Day: May 26, 2019

From Cash-Burn to Future-Hype: It’s Different This Time

As we celebrate the official kick-off for summer with barbeques and libations, all while remembering, honoring and giving thanks to those that made it all possible here in the U.S. There is another group of fallen “heroes” that were once at the forefront of every battle, armed with a superpower that would make an Infinity Glove® envious.

That power was the “It’s different this time!” chant-of-the-charlatans. Where any and all rational arguments for 1+1=2 math or, business ethics was sacrificed at the alter of a top line growth narrative, while reciting from the “gospels” of Tech such as: “P/E ratios of the Absurd,” “Net Profits are for Dummies,” “You’re Not Lying if You’re Never Caught” and last, but certainly not least, “Who Cares Who gets Screwed As long as I’ve Got Mine, Cha-ching!!!”

The truly funny thing about the above – is that it worked. The word “worked,” as in past tense, is where the now unfunny is rapidly becoming manifest.

I coined the term “future-hype” a while back to help encapsulate another phenom, where it seemed every-time a Silicon Valley darling found itself in trouble via a sell-off in its share prices, there would magically appear some new revelation how ___________(fill in your ticker symbol of choice here) was to transform the universe in the not so distant future, assuring one riches beyond compare.

The funny thing is that every time the “future” got closer? A new revelation appeared to fulfill what the other did.

You think I mean “did not?” As in the future thingy never materialized, so that means it was a flop. Oh, by no means did I mean such. Here’s what it did…

It did precisely what was intended. i.e., gave the narrative hope back to the next in rotation fund manager cabal true believers to sell tell their clients why they needed to (a) hold on for dear life or (b) buy more. And if lucky (c) Do both, proving that the word “sell” was, once again, banished to obscurity successfully.

Here’s how I posed it back in 2017. To wit:

What this term means is what I describe as the now near comical press releases, CEO jawboning, or anything similar that takes place right before earnings (usually a week or so, give or take) either from “The Valley” or tech space in general.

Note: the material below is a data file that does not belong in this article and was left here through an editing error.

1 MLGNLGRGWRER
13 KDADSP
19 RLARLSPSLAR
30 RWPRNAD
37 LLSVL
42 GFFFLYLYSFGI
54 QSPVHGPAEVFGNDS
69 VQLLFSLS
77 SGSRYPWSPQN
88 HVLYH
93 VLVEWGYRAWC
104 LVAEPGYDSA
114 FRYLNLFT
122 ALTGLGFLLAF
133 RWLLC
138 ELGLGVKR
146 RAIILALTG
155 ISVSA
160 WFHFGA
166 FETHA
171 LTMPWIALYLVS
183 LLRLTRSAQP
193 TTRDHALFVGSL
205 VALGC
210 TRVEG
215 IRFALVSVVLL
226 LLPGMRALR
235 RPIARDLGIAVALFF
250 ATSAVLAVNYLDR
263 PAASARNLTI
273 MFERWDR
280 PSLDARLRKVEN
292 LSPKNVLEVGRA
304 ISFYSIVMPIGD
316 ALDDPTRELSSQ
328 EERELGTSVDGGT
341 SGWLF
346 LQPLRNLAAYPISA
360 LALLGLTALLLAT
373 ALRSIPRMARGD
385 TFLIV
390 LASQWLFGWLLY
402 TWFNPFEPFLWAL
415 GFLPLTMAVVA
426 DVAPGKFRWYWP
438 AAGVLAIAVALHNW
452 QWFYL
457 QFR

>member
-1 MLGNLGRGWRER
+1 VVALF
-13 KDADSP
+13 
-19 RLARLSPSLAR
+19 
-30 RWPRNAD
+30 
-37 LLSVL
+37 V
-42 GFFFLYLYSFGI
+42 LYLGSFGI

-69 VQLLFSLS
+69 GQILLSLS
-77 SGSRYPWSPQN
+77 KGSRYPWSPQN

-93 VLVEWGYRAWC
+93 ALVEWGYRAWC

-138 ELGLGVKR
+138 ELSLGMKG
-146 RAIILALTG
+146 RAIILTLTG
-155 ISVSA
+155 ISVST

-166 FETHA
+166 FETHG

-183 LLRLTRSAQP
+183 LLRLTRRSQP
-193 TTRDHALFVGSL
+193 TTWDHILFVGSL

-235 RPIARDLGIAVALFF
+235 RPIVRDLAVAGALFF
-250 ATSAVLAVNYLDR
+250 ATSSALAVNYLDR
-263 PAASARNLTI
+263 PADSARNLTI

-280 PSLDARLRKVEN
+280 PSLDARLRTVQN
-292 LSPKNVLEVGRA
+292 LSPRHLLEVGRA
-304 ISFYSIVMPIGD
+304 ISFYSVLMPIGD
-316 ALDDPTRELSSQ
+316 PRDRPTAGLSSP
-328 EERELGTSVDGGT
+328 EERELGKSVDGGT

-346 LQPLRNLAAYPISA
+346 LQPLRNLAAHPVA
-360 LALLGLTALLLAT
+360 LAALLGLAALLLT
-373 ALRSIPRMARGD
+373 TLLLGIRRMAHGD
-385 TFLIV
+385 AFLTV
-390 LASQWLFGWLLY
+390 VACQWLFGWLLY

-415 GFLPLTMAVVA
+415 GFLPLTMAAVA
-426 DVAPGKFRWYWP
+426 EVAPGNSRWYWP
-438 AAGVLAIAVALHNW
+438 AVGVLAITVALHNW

Usually what you’ll read, see, or hear (and echoed jubilantly by some next-in-rotation fund manager) is some grandiose announcement of some super-duper, sounds really awesome, coming attraction that has the potential to not only change everything, but also, to fill investor coffers with riches beyond the imagination.

All one needs to do, as to engage and embrace in this vision, is to use their own imagination, then buy into the “dream” with real legal tender, literally. Because, without those investor dollars continuing to pour in? The “dream” as they say – will be lost. Along with any earlier proceeds. Rinse, repeat.

Future-Hype Arrives Right On Cue…Again

What I was speaking directly to in that article was the latest revelation from the once lauded and seemingly unquestionable, Elon Musk. The issue then, or future-hype scenario as I like to now call it, is that people (as in, investors et al.) were, and once again, questioning the soundness of their “investment” as we’ll say.

And with that, just like clock work, another “in the future” moment appeared – to the surprise of all – that his Boring Company™ received verbal approval to build in NYC that would connect in Philadelphia, Baltimore and D.C.

The issue?

“This is news to City Hall.” “also, if you’re stopping by City Hall, please bring a copy of your proposal. That would help.”

Public rebuttal via N.Y.C.’s mayoral press secretary.

As brazing and stunning as the aforementioned is, the funny little thing as I said prior is: that it worked. All you need to do is look at a chart of Tesla-the-stock and you can see how it happened time, and time, and time again. Hint: need I remind you of this one alone? e.g., “funding secured.”

However, as I’ve also alluded, this happens everywhere across the entire tech space, whether it’s for start-ups or well established behemoths such as Facebook™ or Amazon™. i.e., the moment there’s a bit of news that could effect _______(insert ticker symbol of choice here) The future-hype scenarios appear. Another hint: “flying drones.”